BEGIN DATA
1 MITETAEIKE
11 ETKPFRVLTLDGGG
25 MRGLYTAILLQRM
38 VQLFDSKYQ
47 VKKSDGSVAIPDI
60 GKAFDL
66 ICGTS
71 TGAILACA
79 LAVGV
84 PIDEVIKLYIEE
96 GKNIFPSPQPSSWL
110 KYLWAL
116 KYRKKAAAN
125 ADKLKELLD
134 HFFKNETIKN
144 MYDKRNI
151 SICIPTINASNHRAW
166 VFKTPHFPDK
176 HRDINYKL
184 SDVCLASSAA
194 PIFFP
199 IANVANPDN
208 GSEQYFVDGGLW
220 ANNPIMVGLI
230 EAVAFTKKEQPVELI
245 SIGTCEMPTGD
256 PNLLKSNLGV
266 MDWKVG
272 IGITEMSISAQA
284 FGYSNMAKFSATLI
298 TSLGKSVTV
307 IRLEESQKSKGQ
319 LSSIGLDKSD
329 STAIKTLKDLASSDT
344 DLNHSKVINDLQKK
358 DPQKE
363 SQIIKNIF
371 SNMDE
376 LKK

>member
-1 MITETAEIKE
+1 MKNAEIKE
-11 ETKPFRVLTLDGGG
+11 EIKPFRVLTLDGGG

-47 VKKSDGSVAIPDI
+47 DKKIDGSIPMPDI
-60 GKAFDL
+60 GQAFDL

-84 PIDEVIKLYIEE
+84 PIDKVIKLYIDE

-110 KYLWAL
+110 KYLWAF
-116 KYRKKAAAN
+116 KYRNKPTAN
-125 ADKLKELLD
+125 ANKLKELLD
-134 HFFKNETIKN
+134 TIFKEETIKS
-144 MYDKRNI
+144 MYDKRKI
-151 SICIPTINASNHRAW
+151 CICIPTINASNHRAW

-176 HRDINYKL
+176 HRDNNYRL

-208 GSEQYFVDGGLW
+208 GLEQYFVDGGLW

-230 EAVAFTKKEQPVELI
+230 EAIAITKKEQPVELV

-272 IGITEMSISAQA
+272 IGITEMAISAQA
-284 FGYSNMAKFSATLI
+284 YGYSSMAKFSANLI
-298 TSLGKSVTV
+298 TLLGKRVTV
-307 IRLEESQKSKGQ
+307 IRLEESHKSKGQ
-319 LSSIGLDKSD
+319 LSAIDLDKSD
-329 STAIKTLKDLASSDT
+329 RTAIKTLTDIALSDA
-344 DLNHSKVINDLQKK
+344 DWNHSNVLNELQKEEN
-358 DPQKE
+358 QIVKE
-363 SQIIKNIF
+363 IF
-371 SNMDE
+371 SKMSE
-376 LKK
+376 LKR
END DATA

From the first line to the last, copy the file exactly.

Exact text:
1 MITETAEIKE
11 ETKPFRVLTLDGGG
25 MRGLYTAILLQRM
38 VQLFDSKYQ
47 VKKSDGSVAIPDI
60 GKAFDL
66 ICGTS
71 TGAILACA
79 LAVGV
84 PIDEVIKLYIEE
96 GKNIFPSPQPSSWL
110 KYLWAL
116 KYRKKAAAN
125 ADKLKELLD
134 HFFKNETIKN
144 MYDKRNI
151 SICIPTINASNHRAW
166 VFKTPHFPDK
176 HRDINYKL
184 SDVCLASSAA
194 PIFFP
199 IANVANPDN
208 GSEQYFVDGGLW
220 ANNPIMVGLI
230 EAVAFTKKEQPVELI
245 SIGTCEMPTGD
256 PNLLKSNLGV
266 MDWKVG
272 IGITEMSISAQA
284 FGYSNMAKFSATLI
298 TSLGKSVTV
307 IRLEESQKSKGQ
319 LSSIGLDKSD
329 STAIKTLKDLASSDT
344 DLNHSKVINDLQKK
358 DPQKE
363 SQIIKNIF
371 SNMDE
376 LKK

>member
-1 MITETAEIKE
+1 MKNAEIKE
-11 ETKPFRVLTLDGGG
+11 EIKPFRVLTLDGGG

-47 VKKSDGSVAIPDI
+47 DKKIDGSIPMPDI
-60 GKAFDL
+60 GQAFDL

-84 PIDEVIKLYIEE
+84 PIDKVIKLYIDE

-110 KYLWAL
+110 KYLWAF
-116 KYRKKAAAN
+116 KYRNKPTAN
-125 ADKLKELLD
+125 ANKLKELLD
-134 HFFKNETIKN
+134 TIFKEETIKS
-144 MYDKRNI
+144 MYDKRKI
-151 SICIPTINASNHRAW
+151 CICIPTINASNHRAW

-176 HRDINYKL
+176 HRDNNYRL

-208 GSEQYFVDGGLW
+208 GLEQYFVDGGLW

-230 EAVAFTKKEQPVELI
+230 EAIAITKKEQPVELV

-272 IGITEMSISAQA
+272 IGITEMAISAQA
-284 FGYSNMAKFSATLI
+284 YGYSSMAKFSANLI
-298 TSLGKSVTV
+298 TLLGKRVTV
-307 IRLEESQKSKGQ
+307 IRLEESHKSKGQ
-319 LSSIGLDKSD
+319 LSAIDLDKSD
-329 STAIKTLKDLASSDT
+329 RTAIKTLTDIALSDA
-344 DLNHSKVINDLQKK
+344 DWNHSNVLNELQKEEN
-358 DPQKE
+358 QIVKE
-363 SQIIKNIF
+363 IF
-371 SNMDE
+371 SKMSE
-376 LKK
+376 LKR